There's a famous story of the first day of term at the Bauhaus school, when László Moholy-Nagy asked the new intake of students to make something out of a sheet of paper. An hour later he came back to find a profusion of swans, skyscrapers and doilies. He looked disdainfully at them until he came to a student who had simply taken his sheet, folded it in half and stood it up on his desk like a greeting card.

Moholy-Nagy pointed to it, praised it and presented it to the class. This was the one, he said, a design which uses the natural capabilities of paper, its foldability, its strength, its simplicity to create a structure that could only be possible in that one material. It is possibly apocryphal - though it sounds likely - but it embodies a curious contradiction at the heart of the Bauhaus, a cocktail of po-faced asceticism and a kind of self-conscious parody of its own seriousness.

The Bauhaus - currently the subject of a major show at London's Barbican Art Gallery - is remembered as the high-minded, German throbbing brain of modernity, a school which embodied the social, philosophical and aesthetic concerns of a movement which sought to change the world, to create a new language of design for an industrial proletarian age and which actually ended up making art objects for a wealthy and educated bourgeoisie. The seriousness of its founders and leaders, the architects Walter Gropius, Ludwig Mies van der Rohe and Hannes Meyer, radiates from their portraits. These were serious men, scarred by their experiences in the First World War, and determined to radicalise design.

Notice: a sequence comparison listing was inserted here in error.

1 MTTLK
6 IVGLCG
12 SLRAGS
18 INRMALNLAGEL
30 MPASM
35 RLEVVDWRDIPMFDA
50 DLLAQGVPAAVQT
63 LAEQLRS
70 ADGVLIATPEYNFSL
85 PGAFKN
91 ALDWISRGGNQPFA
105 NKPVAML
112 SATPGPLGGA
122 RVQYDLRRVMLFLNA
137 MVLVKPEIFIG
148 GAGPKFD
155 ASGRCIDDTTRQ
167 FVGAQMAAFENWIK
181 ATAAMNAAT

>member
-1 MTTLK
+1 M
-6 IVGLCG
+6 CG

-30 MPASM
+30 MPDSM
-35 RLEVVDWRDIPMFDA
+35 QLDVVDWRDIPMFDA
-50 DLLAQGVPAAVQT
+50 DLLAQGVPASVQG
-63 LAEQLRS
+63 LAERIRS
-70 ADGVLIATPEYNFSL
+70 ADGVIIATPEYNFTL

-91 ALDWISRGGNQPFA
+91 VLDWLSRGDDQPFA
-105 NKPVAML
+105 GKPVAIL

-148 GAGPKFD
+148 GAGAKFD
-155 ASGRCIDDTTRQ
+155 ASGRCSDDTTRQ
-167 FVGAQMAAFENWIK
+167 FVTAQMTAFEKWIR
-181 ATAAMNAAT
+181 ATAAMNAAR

The 'Bauhaus: Art as Life' exhibition at the Barbican, designed by architects Carmody Groarke and graphic designers APFEL, attempts to humanise that image of a technocratic will to modernity through a series of personal effects, portraits and stories of the extraordinary range of individuals - many barely known beyond academic circles - who studied at the short-lived design school, which became the most influential the world has ever known.

They also bring to light a little publicised aspect of life at the Bauhaus: humour. The early years of the school were seeped in a strange stew of expressionism, Zoroastrianism and theosophy, and cultish, shaven-headed and robe-clad oddness. It was, at least in its early years, nothing like the modernist machine of myth. Instead it embodied something of the intensity of Weimar culture - it started off in that city, home of the new German republic in the wake of the horrors of the First World War.

Although it might have slowly become more harshly modernist - notably when it moved to Dessau in 1925 - it always retained as its core elements that Dadaist sense of the ridiculous, an ability to parody its own conventions (in private at least) and a fundamental humanity that was in contrast to its stark design output. It was in the activity of the everyday that this lightness emerged, rather than in the production of design.

Catherine Ince, curator of the Barbican show, says: 'We're trying to look at the Bauhaus as an art school, rather than trying to post-rationalise it into a design moment. We've tried to gather together the more personal items: presents the students made for Gropius, photography of extracurricular activities, invitations and graphics for balls and parties.'